Saturday, April 12, 2008

The latest invention to come out of Wetzel Ind R&D Lab is a train that can travel anywhere on Earth in 42 minutes. I got the idea from damn interesting site. Let me summarize the idea, you dig a hole (Note YOU are digging this hole), between any two points on Earth, and then you pretty much drop something, and ignoring friction it'll make it from point A to B just via gravity. You'll have to overcome any loss of speed from friction, (if you made it a vacuum and kept it from hitting the sides there shouldn't be much friction). According to the site it'll take about 42 minutes regardless of how far the tunnel is (the farther it is the more straight down you'll be going and thus the greater gravity will be).

On the site it mainly deals with tunnels that go through most of the Earth. The deepest we've ever dug is about 7 miles (we as in Wetzel Ind, via our subsidiary the USSR), and that was a challenge. So instead of a tunnel which goes very deep, I thought about a tunnel which just slightly went under the Earth. Mainly one whose deepest point would be 7 miles. This would still be quite a challenge, but I'm confidant you'll work out the kinks.

So I did some calculations and if your deepest point was 7 miles your tunnel would be 470 miles long, and cover 672 miles on the surface. Traveling that distance in 42 minutes would be about 954 mph (747 cruises ~ 600mph) (note that's the equivalent speed for the surface, you'd end up going faster than that at the peak in the center). The tunnel would be 6.8 degree slope or about 12% grade.

As I said 7 miles deep would still be quite hard, but perhaps and easier way would be to put the tunnel through the ocean. I found the avg depth of the ocean is about 2.3 miles, so if your tunnel had a max depth of 3 miles the stats would be, 440 miles surface, 308 miles direct, about 625 mph equivalent speed, 4.5 degree or 8% grade.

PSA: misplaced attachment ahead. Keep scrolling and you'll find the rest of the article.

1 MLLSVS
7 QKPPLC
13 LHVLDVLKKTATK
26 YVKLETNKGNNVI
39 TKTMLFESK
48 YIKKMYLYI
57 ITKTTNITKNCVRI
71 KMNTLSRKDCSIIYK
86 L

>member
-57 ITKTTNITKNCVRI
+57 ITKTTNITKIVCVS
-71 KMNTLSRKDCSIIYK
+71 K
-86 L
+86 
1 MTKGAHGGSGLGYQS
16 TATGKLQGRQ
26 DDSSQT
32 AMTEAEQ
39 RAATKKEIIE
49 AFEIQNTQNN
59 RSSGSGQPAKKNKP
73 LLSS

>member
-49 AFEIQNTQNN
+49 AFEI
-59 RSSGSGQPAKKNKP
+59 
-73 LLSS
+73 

While looking up the 747 speed, I had another thought. A 747 flies at about 6.5 miles above the Earth. That means if the plane just pointed down at say a 10% grade, and tuned off it's engines it should should be the same thing. The problem here would be air resistance. Maybe you could build a massive tube above land, although that would be really crazy.

The next thing I was thinking about was that you could make it so that right as you left a tunnel you'd enter the next tunnel and go another 600 miles. By daisy chaining tunnels you could go longer distances, without going deeper than was possible. The farthest two points can be on Earth is about 12k miles, using 670 mile tunnels that's 18 tunnels. At 42 minutes each it works out to 13 hours to go anywhere on Earth. You could do NY to LA in 4 hops, assuming the train would stop for a while at each stop that'd probably work out to 4 hours. If you are using trains (and they pretty much make the most sense for this) you could speed up the journey by accelerating at the start, say up to 200 mph, then letting gravity take over. That should make up for the loss to friction too.

In the attached picture the tunnel would run from point A to B via the straight line, as opposed to the curve. Not both circles are the same, but the second one has exaggerated angles to help illustrate.

Philly to:
NY 90 mi
Chicago 660 mi
LA 2390 mi

http://www.damninteresting.com/?p=0696 <- Article that inspired idea
http://en.wikipedia.org/wiki/Kola_Superdeep_Borehole <- Deepest tunnel = 7.62 miles (1989 Soviets)
http://en.wikipedia.org/wiki/Ocean <- Avg depth of ocean = 2.35 miles.
http://en.wikipedia.org/wiki/List_of_tunnels_by_length <- Longest tunnel = 33.5 miles (1988 Japan)
http://en.wikipedia.org/wiki/Earth <- Radius of Earth = 3960 miles (varies from 3963 - 3949) http://www.1728.com/circsect.htm <- Circle calculator

Well I decided I wanted to redo all the calculations with out any web calculators (just using trig). I had to look up the formula for length of a arc though. It turns out that somehow in my random scribbles in paint I made an error. I wrote 308 miles, then multiplied that by 1.43 (60/42) to get mph. That gave me 440mph. Later I must have forgotten I did this, and upon seeing the two similar but different numbers assumed the larger was the surface distance. I think remultiplied that by 1.43 to get the meaningless (unless we adopt 86 minute hours) figure of 625. The surface distance traveled wouldn't be much different than the tunnel distance (less than one mile more). So in my figure the top numbers are really mph, and the bottom numbers are worthless. Also note this significantly slows down the journey. I'll leave recalculating the travel times as an exercise for the reader.

Secondly, I got the angles wrong. I didn't half the run in the rise/run (I used the full length of the tunnel as the base of the triangle when I should have been using half to make a right triangle). The new angles are 2.2, 4%, and 3.4, 6%.

Unfortunately work had already begun on the tunnel, as such the Wetzel Ind tunnel digging subsidiary (USSR) is facing bankruptcy as investors pull out. You should continue digging though.